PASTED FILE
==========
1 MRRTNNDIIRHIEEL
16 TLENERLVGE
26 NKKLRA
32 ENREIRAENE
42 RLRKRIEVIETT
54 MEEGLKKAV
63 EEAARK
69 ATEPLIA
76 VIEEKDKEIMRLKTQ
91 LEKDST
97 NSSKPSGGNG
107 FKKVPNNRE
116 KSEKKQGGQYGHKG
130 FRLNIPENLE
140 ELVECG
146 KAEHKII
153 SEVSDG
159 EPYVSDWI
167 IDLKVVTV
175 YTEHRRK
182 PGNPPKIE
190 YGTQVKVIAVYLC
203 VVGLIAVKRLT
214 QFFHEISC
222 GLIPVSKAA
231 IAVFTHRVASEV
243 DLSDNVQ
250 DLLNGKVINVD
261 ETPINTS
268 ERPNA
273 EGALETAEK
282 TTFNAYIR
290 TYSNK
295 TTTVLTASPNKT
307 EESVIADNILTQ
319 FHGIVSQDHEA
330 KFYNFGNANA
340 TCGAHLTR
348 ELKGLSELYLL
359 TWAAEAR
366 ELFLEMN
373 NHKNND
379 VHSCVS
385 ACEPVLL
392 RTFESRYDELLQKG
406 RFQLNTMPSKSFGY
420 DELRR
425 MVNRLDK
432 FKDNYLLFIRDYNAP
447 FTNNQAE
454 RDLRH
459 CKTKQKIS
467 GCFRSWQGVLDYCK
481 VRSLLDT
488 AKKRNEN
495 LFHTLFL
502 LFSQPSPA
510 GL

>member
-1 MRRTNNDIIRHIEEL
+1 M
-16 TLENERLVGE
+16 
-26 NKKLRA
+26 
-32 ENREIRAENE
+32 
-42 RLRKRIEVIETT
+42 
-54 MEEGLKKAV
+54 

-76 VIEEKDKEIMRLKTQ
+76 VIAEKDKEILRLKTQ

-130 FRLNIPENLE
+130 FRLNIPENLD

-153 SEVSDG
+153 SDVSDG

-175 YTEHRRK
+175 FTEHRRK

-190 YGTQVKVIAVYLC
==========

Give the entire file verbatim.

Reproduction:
1 MRRTNNDIIRHIEEL
16 TLENERLVGE
26 NKKLRA
32 ENREIRAENE
42 RLRKRIEVIETT
54 MEEGLKKAV
63 EEAARK
69 ATEPLIA
76 VIEEKDKEIMRLKTQ
91 LEKDST
97 NSSKPSGGNG
107 FKKVPNNRE
116 KSEKKQGGQYGHKG
130 FRLNIPENLE
140 ELVECG
146 KAEHKII
153 SEVSDG
159 EPYVSDWI
167 IDLKVVTV
175 YTEHRRK
182 PGNPPKIE
190 YGTQVKVIAVYLC
203 VVGLIAVKRLT
214 QFFHEISC
222 GLIPVSKAA
231 IAVFTHRVASEV
243 DLSDNVQ
250 DLLNGKVINVD
261 ETPINTS
268 ERPNA
273 EGALETAEK
282 TTFNAYIR
290 TYSNK
295 TTTVLTASPNKT
307 EESVIADNILTQ
319 FHGIVSQDHEA
330 KFYNFGNANA
340 TCGAHLTR
348 ELKGLSELYLL
359 TWAAEAR
366 ELFLEMN
373 NHKNND
379 VHSCVS
385 ACEPVLL
392 RTFESRYDELLQKG
406 RFQLNTMPSKSFGY
420 DELRR
425 MVNRLDK
432 FKDNYLLFIRDYNAP
447 FTNNQAE
454 RDLRH
459 CKTKQKIS
467 GCFRSWQGVLDYCK
481 VRSLLDT
488 AKKRNEN
495 LFHTLFL
502 LFSQPSPA
510 GL

>member
-1 MRRTNNDIIRHIEEL
+1 M
-16 TLENERLVGE
+16 
-26 NKKLRA
+26 
-32 ENREIRAENE
+32 
-42 RLRKRIEVIETT
+42 
-54 MEEGLKKAV
+54 

-76 VIEEKDKEIMRLKTQ
+76 VIAEKDKEILRLKTQ

-130 FRLNIPENLE
+130 FRLNIPENLD

-153 SEVSDG
+153 SDVSDG

-175 YTEHRRK
+175 FTEHRRK

-190 YGTQVKVIAVYLC